Last week I found myself wandering across a talus hillside in Colorado. Crumbling sandstone, wind-twisted junipers, and gatherings of sage brush repeated across the slope. My eyes were once again trained to the ground, searching for fossils, bones, any evidence of ancient life. Together Jordan and I crested each monotonous hill, turning rocks and scanning for anything important or unusual. I took pictures and scribbled notes about the unchanging landscape, while a frigid wind whipped my neck. I looked hopefully for unexpected signs of spring; perhaps a small desert flower amid the dust and barbed wire. I discovered that spring comes late to the high desert.
In the solitude and quiet of the desert my mind began to wander. I thought about the weather, Jordan, lunch, money, the Grateful Dead, insurance, Jonah, babies... Then my ambling mind fixated on questions, not in anger, but with sincerity. "Why am I here again?" "Why am I still doing this?"
Last year after losing Jonah I began working with Jordan in the oil fields looking for fossils. It was a blessing. It felt good to wander, to slow down, and to spend my days and nights with Jordan. I needed to be in a new place without expectations and memories. I needed time to think. "This is just temporary," I thought. "Just until my life is restored to what it once was...Just until I'm a mom again."
Roaming the Colorado desert only punctuated the knowledge that my return to motherhood still seems distant. Nineteen months after Jonah's death we are still just two instead of three. And like my thoughts we are still wandering.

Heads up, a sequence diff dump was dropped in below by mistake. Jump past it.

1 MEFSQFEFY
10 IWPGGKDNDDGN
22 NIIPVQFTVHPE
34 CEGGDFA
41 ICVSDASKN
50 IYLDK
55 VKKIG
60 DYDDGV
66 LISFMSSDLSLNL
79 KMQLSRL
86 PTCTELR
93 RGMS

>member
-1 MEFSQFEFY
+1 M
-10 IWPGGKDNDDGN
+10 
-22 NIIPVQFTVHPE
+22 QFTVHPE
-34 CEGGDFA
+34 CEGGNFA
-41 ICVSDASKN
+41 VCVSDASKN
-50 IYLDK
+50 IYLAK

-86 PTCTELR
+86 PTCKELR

As I pondered my purpose and place in the desert I picked up a wide flat stone. One reddish-brown stone among millions. I was drawn to the bumps and ridges dotting its beveled surface. I brushed my hand across its ripples, then turned it to discover the opposing side. I was surprised to see a perfect heart shape worn by time on its face. I wondered how it was formed. What forces of wind and water could have caused such symmetry? Why did the rock around it remain unchanged? Was I the first to find and see this graven heart?
I thought of the scripture in Ezekiel,
A new heart I will give you, and a new spirit will I put within you: and I will take the stony heart out of your flesh, and I will give you a heart of flesh.
I understood more deeply in that moment that a new heart and a new spirit do not come through a simple transaction. Our hearts are not simply traded and replaced. God's work on our hearts is more like the eroding and shaping power of the elements. Each mineral or grain of sand is removed by a drop of water or a gust of wind. Each miniscule erosion is replaced and renewed with purpose. Our hearts are changed one thought, one tear, and one trial at a time. We rarely understand what we are becoming, but God is shaping us. I could feel in that moment that He was shaping me.
I wrapped my stony heart in a blue bandana, and carried it with me as I wandered. I felt its weight in my hand throughout the day. With each step my own stony heart felt more submissive, more willing to accept the momentary chill of the desert wind. As I meandered through the junipers my thoughts wandered again. This time to a simple reflection. I pondered the new heart being carefully shaped by my creator and felt at peace as I began to climb yet another hill.